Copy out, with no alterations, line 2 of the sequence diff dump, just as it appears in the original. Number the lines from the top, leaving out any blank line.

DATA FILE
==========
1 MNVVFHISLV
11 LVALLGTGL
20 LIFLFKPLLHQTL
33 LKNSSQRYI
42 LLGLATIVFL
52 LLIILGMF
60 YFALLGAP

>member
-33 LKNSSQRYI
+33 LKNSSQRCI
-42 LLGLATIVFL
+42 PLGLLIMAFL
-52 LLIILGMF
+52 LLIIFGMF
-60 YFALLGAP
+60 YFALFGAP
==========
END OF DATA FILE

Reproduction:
11 LVALLGTGL